Yesterday, Wednesday, January 10th, the Chicago Bears made sweeping changes across their coaching staff. Those changes included firing Offensive Coordinator Luke Getsy, a subject of long-time criticism from fans and media. Along with Getsy, the Bears let go of Quarterbacks Coach Andrew Janocko, Receivers Coach Tyke Tolbert, Running Backs Coach Omar Young and Assistant Tight Ends Coach Tim Zetts.
Not mentioned was the biggest of them all, Head Coach Matt Eberflus.
Ever since leaving the Colts’ Defensive Coordinator job two years ago, he’s posted a 10-24 record as the Bears’ top coach. His lack of time management skills and inability to play with a lead has led to countless blown opportunities, leading to higher numbers in the loss column.
Off the field, he often struggles with the media, contradicting himself many times within the same press conference. A prime example of this happened earlier this year when Eberflus claimed that Justin Fields was still available to play after being listed as “Doubtful” although he had never been medically cleared to play.
Occurrences like this only built up the already high level of dysfunction within the organization. One of the many reasons for this dysfunction was the inability of Eberflus to keep his staff in check.
Just two weeks into the season with a struggling defense, Chicago parted ways with their Defensive Coordinator, Alan Williams. We’re still not sure what the issue was, but it’s clear it wasn’t performance-related. Williams wasn’t the only coach who got canned midseason either. Just weeks later Eberflus would be forced to fire Running Backs Coach David Walker over workplace behavior issues.
The last thing the Chicago Bears needed at that time was more distractions.
Yet, that’s exactly what happened. Between the “Fire Eberflus” and “Fire Getsy” chants were fans wondering what was happening at Halas Hall.
Eventually. Eberflus would put together a small run, posting four wins between weeks 12-17. In that time, the defense improved after he assumed play-calling duties. It seemed like the culture was turning a corner, just at the wrong time. The Bears’ late rally wouldn’t be enough to make the playoffs, ending their season with a 7-10 record.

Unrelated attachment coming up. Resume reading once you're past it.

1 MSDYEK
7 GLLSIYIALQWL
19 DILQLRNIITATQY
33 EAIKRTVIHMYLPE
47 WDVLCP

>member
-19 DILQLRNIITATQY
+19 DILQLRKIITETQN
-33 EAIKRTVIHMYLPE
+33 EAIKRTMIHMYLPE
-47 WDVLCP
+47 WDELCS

Over the last few days, we’ve seen a mass exodus of employed head coaches
Many assumed the Bears would be contributing to that group but that likely won’t be the case this year. Kevin Warren and Bears leadership decided to keep Eberflus around, even with top coaching talent available.
A slightly above-average six-week run to end the season shouldn’t be enough to keep Eberflus around for 2024. Especially when you have guys like Jim Harbaugh and Mike Vrabel just waiting for their phones to ring. With clear options to upgrade at Head Coach, Chicago seems content with mediocrity.
With Eberflus likely entrenched as the 2024 leader, the focus will be on getting a bright offensive coordinator who can turn everything around. However, that might be hard to do with the amount of pressure the coaching staff is facing. It’s quite obvious that 2024 will be a sink-or-swim season. Nearly all of that will come down to the performance of said offensive coordinator.
Hiring any assistant coach to suddenly fix the team is extremely risky. Just ask Brandon Staley and Kellen Moore of the Los Angeles Chargers. It’ll only make Eberflus’s seat even hotter for this upcoming season. Until then, Chicago will have to do the best with what they have.